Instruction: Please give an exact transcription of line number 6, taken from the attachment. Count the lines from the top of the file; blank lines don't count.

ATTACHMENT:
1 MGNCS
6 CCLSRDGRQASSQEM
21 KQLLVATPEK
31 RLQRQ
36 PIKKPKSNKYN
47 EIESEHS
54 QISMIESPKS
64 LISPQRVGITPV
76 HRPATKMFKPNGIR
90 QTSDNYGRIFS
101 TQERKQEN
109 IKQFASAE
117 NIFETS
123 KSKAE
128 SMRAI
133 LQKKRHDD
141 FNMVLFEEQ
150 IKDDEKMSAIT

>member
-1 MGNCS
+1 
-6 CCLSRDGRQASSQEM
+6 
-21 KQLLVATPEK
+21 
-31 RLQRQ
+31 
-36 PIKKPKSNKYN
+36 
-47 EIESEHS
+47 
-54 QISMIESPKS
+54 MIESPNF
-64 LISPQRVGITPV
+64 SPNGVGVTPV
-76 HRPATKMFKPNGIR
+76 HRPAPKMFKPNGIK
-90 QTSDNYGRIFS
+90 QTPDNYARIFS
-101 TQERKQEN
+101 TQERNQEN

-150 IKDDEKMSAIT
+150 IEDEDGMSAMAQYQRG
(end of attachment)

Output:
47 EIESEHS